KILLER JAILED FOR BEATING DETAINEE TO DEATH
MAN INGESTED SPICE BEFORE ATTACK
AN Iraqi “bad man” has been jailed for 15 years for beating a fellow detainee to death at a West Drayton immigration facility after taking the drug Spice for the first time.
Zana Yusif, 32, killed Bangladeshi grandfather Tarek Chowdhury in a cell at Colnbrook Immigration Removal Centre, in Harmondsworth, on December 1 2016.
Yusif had arrived at the centre two days before and had stopped taking his medication, ingesting Spice before attacking his 64-year-old victim.
The 32-year-old had gone into Mr Chowdhury’s cell wearing no trousers and asked him for a light before punching him with force up to 12 times when he did not respond, a court was told.
Mr Chowdhury was found lying on the bottom bunk in the cell and was taken to hospital by London Ambulance Service, but he died later the same day at 9.24pm.
Det Insp James Stevenson, the investigating officer from the Met’s Homicide and Major Crime Command, said: “Mr Chowdhury was viciously set upon by another detainee and the ferocity of the attack ultimately led to his death.
“Yusif admitted to his role in the attack and has today been jailed and cannot pose a danger to others.”
Yusif pleaded guilty to manslaughter by diminished responsibility on May 8 and was sentenced at the Old Bailey, on Monday November 13, to 15 years in prison with a further five years on extended licence.
Judge Richard Marks QC said Spice was a drug which was associated with “auditory hallucinations” and led to “aggressive behaviour”.
He told Yusif: “It is clearly the case your ingestion of Spice the day before these events must have played a significant part in your actions in carrying out this killing. Even if it was the first time you have taken Spice, it was in my judgment a gravely irresponsible thing for you to have done.”
He said it was a “vicious and sustained attack” on a defenceless man and ordered Yusif to be deported after serving his sentence.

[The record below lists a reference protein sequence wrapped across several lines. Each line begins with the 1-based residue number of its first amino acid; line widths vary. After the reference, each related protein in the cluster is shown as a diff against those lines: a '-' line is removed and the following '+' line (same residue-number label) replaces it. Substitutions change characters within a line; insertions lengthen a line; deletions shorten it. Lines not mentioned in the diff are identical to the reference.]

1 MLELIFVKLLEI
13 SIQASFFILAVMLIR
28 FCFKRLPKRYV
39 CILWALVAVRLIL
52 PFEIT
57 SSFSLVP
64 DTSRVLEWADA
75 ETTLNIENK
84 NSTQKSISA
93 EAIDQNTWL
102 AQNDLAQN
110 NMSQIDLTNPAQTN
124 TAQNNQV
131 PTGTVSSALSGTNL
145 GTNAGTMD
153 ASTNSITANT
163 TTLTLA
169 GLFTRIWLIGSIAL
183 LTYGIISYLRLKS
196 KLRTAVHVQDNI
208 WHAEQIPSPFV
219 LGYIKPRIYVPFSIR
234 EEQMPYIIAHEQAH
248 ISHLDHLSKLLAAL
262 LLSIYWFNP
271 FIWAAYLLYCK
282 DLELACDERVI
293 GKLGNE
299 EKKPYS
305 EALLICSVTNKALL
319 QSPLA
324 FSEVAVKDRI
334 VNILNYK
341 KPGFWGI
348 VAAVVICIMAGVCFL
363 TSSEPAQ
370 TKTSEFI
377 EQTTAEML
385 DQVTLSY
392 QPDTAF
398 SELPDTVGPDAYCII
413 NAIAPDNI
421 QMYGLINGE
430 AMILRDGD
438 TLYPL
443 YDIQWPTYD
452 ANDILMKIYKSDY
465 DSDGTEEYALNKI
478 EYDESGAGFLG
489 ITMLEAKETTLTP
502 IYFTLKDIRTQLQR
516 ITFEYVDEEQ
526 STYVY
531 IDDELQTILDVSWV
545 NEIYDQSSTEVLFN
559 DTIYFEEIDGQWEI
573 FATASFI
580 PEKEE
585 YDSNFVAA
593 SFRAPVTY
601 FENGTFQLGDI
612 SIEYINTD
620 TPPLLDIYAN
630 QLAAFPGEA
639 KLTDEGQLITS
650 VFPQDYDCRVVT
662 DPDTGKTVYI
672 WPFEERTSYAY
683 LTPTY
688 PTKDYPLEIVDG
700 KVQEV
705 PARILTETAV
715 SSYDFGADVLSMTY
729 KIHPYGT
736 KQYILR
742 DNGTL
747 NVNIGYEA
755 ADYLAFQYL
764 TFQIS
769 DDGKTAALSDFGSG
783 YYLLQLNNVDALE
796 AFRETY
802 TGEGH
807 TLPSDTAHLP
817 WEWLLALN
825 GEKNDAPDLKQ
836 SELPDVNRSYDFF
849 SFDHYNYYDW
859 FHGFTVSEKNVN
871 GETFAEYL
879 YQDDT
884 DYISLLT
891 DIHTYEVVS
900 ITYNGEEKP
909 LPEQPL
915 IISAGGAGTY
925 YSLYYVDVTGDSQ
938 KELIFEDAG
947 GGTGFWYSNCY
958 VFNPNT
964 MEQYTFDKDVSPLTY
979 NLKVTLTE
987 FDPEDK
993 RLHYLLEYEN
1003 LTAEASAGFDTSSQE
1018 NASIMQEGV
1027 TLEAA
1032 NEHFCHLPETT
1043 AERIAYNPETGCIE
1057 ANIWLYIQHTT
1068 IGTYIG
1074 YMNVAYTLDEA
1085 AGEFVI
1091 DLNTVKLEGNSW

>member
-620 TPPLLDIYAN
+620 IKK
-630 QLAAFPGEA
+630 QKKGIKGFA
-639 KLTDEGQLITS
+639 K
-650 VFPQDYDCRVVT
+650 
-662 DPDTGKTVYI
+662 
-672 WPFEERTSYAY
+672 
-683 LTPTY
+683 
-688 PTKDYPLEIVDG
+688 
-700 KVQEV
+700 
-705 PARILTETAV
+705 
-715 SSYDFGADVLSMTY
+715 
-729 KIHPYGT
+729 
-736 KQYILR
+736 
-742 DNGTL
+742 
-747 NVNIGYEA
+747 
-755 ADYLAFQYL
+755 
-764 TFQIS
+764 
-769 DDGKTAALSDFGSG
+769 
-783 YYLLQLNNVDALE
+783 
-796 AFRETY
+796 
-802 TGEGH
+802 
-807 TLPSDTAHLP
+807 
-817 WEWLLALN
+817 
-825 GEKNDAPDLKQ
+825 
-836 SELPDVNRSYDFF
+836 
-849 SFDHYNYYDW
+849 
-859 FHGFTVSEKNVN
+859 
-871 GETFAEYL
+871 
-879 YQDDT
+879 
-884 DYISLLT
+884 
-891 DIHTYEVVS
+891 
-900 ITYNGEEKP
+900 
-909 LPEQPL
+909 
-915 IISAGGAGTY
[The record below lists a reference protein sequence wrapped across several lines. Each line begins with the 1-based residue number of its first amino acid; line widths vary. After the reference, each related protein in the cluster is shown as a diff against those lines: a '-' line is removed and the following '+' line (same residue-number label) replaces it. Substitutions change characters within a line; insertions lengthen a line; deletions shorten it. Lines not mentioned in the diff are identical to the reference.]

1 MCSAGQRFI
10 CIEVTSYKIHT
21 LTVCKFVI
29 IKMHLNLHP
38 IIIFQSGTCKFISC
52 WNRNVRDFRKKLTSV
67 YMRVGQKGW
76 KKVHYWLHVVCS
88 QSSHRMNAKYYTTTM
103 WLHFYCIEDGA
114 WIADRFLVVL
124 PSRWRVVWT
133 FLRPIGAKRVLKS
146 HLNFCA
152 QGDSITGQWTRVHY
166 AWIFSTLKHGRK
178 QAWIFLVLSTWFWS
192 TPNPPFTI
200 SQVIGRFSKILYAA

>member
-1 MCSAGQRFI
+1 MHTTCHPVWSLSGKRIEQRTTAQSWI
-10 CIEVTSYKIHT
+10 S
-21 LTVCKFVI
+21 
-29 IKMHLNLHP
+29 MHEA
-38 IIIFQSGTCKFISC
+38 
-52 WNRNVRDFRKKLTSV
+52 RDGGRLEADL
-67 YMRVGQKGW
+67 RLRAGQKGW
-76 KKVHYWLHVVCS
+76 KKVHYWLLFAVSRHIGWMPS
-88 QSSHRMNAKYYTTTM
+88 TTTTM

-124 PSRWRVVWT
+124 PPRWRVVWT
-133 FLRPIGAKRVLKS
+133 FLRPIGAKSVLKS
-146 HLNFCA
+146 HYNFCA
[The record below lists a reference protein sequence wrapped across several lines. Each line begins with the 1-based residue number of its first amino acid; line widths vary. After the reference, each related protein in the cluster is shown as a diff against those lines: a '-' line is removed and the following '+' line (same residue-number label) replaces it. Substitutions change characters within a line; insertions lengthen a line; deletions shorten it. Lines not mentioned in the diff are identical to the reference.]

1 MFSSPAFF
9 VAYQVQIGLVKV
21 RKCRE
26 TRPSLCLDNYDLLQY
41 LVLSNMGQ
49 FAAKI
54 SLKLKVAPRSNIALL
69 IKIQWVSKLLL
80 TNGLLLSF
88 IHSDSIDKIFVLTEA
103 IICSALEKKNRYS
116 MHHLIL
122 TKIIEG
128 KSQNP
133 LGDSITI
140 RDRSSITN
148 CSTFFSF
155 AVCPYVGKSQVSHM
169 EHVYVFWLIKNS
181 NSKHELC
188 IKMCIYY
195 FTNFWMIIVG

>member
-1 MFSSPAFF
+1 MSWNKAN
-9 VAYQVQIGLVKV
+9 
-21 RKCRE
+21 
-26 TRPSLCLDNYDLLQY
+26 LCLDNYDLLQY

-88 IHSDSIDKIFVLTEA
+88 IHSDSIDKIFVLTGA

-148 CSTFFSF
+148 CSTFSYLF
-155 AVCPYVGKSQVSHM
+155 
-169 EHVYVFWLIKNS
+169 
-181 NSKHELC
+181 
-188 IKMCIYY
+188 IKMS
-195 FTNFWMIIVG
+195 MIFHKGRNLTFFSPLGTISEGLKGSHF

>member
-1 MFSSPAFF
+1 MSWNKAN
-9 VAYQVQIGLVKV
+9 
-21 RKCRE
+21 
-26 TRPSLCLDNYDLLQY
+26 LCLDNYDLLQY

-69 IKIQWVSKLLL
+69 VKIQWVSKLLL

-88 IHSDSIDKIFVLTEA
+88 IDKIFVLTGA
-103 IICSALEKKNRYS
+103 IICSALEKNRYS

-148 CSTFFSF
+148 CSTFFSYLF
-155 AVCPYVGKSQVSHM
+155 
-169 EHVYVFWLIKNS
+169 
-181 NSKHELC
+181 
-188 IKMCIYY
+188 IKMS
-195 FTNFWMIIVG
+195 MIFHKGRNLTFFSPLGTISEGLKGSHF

The court heard how the victim had come to Britain around 14 years ago because of his political beliefs and had been separated from his wife and two daughters.
He was then found working illegally in a fish and chip shop in the West Midlands, where he has extended family, and was told to leave the country.
His sister-in-law, Forida Habib, who had attended court hearings, said that before his death his family in Bangladesh had been looking forward to being reunited with him.
She said he was “unrecognisable” when returned to them in a coffin.
She added: “He was a quiet man and we never thought anything like this would happen to him as he would never hurt anyone. The fact his death was so brutal and avoidable has made his death harder to deal with.”
The court heard of how Yusif was smuggled into the country in the back of a lorry when he was 17 years old to avoid joining the Iraqi army.
He lived in London and has convictions for 33 offences of dishonesty, violence and harassment. The court also heard how he had mental health problems and smoked skunk cannabis, which made his condition worse.
He was nicknamed “bad man” by other inhabitants of the immigration facility which he was being held in after he was issued with a deportation notice in 2014.